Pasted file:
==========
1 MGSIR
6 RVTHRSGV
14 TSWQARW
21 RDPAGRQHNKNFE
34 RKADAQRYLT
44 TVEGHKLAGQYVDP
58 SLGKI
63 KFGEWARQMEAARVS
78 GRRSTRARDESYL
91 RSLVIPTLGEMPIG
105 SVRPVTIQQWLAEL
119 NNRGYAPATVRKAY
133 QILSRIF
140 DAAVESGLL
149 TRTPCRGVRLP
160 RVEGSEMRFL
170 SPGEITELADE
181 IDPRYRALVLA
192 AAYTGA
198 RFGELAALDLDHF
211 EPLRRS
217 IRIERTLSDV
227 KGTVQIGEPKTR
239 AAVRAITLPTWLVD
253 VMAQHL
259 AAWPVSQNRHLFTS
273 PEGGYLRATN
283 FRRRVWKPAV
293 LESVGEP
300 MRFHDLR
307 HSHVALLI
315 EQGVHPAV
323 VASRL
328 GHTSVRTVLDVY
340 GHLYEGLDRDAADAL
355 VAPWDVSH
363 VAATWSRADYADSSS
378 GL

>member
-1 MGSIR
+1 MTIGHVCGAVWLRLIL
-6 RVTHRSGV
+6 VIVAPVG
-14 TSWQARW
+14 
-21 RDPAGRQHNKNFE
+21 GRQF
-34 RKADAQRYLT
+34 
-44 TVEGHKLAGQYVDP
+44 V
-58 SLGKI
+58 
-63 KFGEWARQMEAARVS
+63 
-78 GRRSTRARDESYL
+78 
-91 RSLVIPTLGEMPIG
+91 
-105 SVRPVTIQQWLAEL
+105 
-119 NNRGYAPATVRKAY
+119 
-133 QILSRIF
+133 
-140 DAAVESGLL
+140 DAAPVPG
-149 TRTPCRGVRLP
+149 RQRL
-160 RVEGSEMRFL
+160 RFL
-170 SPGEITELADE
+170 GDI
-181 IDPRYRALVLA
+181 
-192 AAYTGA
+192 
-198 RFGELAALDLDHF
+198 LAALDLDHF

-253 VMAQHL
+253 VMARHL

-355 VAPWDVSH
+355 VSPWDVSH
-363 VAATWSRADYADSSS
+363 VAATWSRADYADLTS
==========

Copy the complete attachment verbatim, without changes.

1 MGSIR
6 RVTHRSGV
14 TSWQARW
21 RDPAGRQHNKNFE
34 RKADAQRYLT
44 TVEGHKLAGQYVDP
58 SLGKI
63 KFGEWARQMEAARVS
78 GRRSTRARDESYL
91 RSLVIPTLGEMPIG
105 SVRPVTIQQWLAEL
119 NNRGYAPATVRKAY
133 QILSRIF
140 DAAVESGLL
149 TRTPCRGVRLP
160 RVEGSEMRFL
170 SPGEITELADE
181 IDPRYRALVLA
192 AAYTGA
198 RFGELAALDLDHF
211 EPLRRS
217 IRIERTLSDV
227 KGTVQIGEPKTR
239 AAVRAITLPTWLVD
253 VMAQHL
259 AAWPVSQNRHLFTS
273 PEGGYLRATN
283 FRRRVWKPAV
293 LESVGEP
300 MRFHDLR
307 HSHVALLI
315 EQGVHPAV
323 VASRL
328 GHTSVRTVLDVY
340 GHLYEGLDRDAADAL
355 VAPWDVSH
363 VAATWSRADYADSSS
378 GL

>member
-1 MGSIR
+1 MTIGHVCGAVWLRLIL
-6 RVTHRSGV
+6 VIVAPVG
-14 TSWQARW
+14 
-21 RDPAGRQHNKNFE
+21 GRQF
-34 RKADAQRYLT
+34 
-44 TVEGHKLAGQYVDP
+44 V
-58 SLGKI
+58 
-63 KFGEWARQMEAARVS
+63 
-78 GRRSTRARDESYL
+78 
-91 RSLVIPTLGEMPIG
+91 
-105 SVRPVTIQQWLAEL
+105 
-119 NNRGYAPATVRKAY
+119 
-133 QILSRIF
+133 
-140 DAAVESGLL
+140 DAAPVPG
-149 TRTPCRGVRLP
+149 RQRL
-160 RVEGSEMRFL
+160 RFL
-170 SPGEITELADE
+170 GDI
-181 IDPRYRALVLA
+181 
-192 AAYTGA
+192 
-198 RFGELAALDLDHF
+198 LAALDLDHF

-253 VMAQHL
+253 VMARHL

-355 VAPWDVSH
+355 VSPWDVSH
-363 VAATWSRADYADSSS
+363 VAATWSRADYADLTS